Christmas Day, 10:30 am Mass

Archbishop Brendan O’Brien

The birth of Jesus as described in Luke’s Gospel is one of the best known stories in the bible. It is the gospel passage which was proclaimed at the Mass during the   night as we began the celebration of Christmas. We see its description of the birth of Jesus at Bethlehem depicted on Christmas cards and in the hymns we sing. Even young children know its details: the census the swaddling clothes, the manger, the shepherds and the angels’ song.

When we look at a Christmas crib or Nativity scene, there is something there in the account of Jesus birth that tugs at the heart: the fact that there was no room for him, that Mary and Joseph were displaced from their hometown. This part of the Christmas story we have a feel for; we can imagine and identify with the hardships and with the joy of giving birth to a child even under these circumstances.

What is more difficult for us to grasp is who this child is and how and why the Son of God from all eternity has become one of us. This is not easy to comprehend because it is beyond our experience.

The readings for the Mass on Christmas Day do not recount the scene in Bethlehem rather they try to help us to interpret it and see the deeper meaning of that story. They help us to see what it is we really celebrate at Christmas.

In a rather obvious way, the feast of Christmas commemorates that point in time when the Son of God from all eternity entered our world to share in our human condition. This was the singular moment when the divine mystery, the infinite, the ineffable majesty of God took on human flesh. This is expressed so well in our gospel passage this morning where it speaks of the Word of God from all eternity through whom all things came to be was coming into the world became flesh and lived among us.


When we want to express this momentous happening we naturally reach into the language of the Bible, the Old Testament which in our first reading describes a messenger running swiftly over the mountains bearing a message of peace and salvation. In this scene the people have been desolate for so long, waiting for a ray of hope and now it has come. God comforts and redeems the people dwelling within the ruins of Jerusalem. As Christians we see this victory described by the prophet Isaiah as a way of expressing our own joy at the coming of God among us in the person of Jesus, the Word made flesh.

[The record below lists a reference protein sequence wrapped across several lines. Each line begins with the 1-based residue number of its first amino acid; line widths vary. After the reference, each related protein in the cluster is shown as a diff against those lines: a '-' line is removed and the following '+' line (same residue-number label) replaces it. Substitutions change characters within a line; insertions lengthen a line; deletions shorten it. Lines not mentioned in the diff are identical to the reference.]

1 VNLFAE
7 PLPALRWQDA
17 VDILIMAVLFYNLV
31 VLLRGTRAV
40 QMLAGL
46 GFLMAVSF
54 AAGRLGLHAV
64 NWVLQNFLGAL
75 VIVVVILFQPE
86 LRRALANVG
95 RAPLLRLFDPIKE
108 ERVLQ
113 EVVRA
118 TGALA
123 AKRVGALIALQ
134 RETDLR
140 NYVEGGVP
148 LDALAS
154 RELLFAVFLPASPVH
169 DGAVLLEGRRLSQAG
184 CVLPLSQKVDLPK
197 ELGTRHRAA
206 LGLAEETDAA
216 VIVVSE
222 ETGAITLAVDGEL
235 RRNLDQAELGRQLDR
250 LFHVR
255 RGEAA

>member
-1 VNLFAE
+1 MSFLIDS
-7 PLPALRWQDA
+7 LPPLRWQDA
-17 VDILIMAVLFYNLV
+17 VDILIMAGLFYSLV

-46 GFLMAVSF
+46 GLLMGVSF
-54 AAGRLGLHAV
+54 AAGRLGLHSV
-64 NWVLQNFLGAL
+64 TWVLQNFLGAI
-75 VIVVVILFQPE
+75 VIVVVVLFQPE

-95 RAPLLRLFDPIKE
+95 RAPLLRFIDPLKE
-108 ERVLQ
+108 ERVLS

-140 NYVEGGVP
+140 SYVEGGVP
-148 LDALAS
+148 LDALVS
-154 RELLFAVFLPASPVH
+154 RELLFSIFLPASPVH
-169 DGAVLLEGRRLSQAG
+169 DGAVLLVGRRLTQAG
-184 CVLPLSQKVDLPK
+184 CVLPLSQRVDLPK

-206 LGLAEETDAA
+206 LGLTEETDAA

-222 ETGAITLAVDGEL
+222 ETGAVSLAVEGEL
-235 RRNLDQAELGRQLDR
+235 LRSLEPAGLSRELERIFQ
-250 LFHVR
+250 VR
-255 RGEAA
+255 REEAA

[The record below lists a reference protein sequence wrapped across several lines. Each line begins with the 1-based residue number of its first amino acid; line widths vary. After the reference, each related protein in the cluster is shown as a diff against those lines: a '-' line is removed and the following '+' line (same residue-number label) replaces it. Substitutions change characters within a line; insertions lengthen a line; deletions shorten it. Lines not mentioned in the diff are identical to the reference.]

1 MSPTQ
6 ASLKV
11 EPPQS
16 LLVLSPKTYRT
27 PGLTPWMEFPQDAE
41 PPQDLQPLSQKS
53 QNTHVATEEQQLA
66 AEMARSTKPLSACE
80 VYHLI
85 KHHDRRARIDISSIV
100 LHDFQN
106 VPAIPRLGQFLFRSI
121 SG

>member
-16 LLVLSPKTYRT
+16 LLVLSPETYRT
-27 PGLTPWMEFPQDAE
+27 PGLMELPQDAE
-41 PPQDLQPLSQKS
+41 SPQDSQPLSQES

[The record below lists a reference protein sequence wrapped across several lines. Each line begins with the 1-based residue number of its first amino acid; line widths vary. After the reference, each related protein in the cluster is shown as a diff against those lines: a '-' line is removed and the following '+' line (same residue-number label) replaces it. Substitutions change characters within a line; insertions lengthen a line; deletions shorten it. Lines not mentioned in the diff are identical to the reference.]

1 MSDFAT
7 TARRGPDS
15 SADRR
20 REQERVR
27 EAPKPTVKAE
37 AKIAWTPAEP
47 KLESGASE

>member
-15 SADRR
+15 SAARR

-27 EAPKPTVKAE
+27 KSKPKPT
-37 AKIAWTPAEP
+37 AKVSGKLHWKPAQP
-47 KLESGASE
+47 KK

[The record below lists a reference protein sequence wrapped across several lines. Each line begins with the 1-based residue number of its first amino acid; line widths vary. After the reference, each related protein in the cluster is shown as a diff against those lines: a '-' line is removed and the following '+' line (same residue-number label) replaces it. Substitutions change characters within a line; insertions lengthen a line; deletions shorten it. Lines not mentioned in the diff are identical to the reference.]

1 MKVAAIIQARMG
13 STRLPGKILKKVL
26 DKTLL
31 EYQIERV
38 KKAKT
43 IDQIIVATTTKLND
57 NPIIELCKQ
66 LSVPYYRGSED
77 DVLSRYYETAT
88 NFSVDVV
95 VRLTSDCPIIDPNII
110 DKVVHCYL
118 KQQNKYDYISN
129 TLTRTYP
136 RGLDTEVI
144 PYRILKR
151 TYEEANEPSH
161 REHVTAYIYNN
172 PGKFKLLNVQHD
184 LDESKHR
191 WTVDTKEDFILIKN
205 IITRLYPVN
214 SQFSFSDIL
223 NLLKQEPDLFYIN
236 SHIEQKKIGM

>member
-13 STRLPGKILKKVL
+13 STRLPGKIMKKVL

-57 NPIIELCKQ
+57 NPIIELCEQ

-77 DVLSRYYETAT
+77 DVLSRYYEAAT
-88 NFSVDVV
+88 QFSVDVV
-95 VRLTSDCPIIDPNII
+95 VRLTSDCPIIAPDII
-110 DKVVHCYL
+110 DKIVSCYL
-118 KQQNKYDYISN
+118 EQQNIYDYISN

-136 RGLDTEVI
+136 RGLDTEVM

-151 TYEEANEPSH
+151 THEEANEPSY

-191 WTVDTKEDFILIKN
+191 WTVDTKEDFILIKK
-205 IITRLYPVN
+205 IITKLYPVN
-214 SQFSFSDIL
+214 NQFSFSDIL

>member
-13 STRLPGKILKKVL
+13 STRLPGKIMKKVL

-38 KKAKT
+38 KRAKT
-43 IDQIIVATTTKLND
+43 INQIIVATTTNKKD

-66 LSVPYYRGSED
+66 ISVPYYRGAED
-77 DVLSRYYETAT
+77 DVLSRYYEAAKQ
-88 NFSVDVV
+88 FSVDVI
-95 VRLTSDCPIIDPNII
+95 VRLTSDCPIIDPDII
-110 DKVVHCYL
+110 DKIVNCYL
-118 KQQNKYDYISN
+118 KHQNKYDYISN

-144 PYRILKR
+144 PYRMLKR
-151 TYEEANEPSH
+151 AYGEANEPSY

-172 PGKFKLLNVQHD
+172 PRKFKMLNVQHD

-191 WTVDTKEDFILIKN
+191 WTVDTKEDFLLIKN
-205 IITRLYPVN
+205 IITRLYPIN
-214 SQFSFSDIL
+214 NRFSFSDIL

But our Christmas celebration is not just a remembrance of a great event in the past no matter how momentous it is. There is something very present about our celebration of Christmas. Christ did not only take flesh in Mary’s womb; he became flesh in order to join himself to our lives with all its sorrows and joys.

As St. John says in the gospel:He came into the world for a purpose to give us the power to become children of God. So what began at Bethlehem is not yet complete. The “physical” incarnation took place that night in Bethlehem when the Christ child was born. But the “mystical” coming of Christ into each of us, into our lives, into our world of the 21st century is still a work in progress.

Ever since the first Christmas, Christ seeks a response from us; God has become human not just to be with us but so that we might share in the divine life. This is what we prayed in the Opening Prayer of today’s Mass. “Grant we pray that we may share in the divinity of Christ who humbled him to share in our m   humanity.”

With the Word of God made flesh, a new “era” has begun. God is with us, God is close to us in the person of Jesus, the human face of the Father. But the story of salvation is quite an unfinished one. There is still oppression, people carry many burdens some spiritual, some psychological some material. The light shines in the darkness but each generation must come in contact with the light. This requires light-carrying people who by their commitment to Christ will communicate Christ’s light and love. This is how the work of salvation moves forward through the minds and hearts and hands of those who have accepted God’s gift of Himself to them.

So as you can see Christmas is not just recalling a birthday, a long ago event from the bible. At Christmas we celebrate the very pattern of the Christian life: God’s goodness and generosity on the one hand and on the other, the choice we are being invited to make: to respond in love to Christ and to one another.


On my own behalf and on behalf of the rector of the Cathedral, Fr., Shawn Hughes, Deacon Blaine Barclay and all who serve here, I want to wish you a Blessed Christmas. In doing so, I hope that our celebration of this feast today

is an occasion to enter into conversation with God, that it is an opportunity for God to touch your life with his healing presence which will encourage you to do the same, to carry the light of Christ’s love to others.

A blessed Christmas to you all.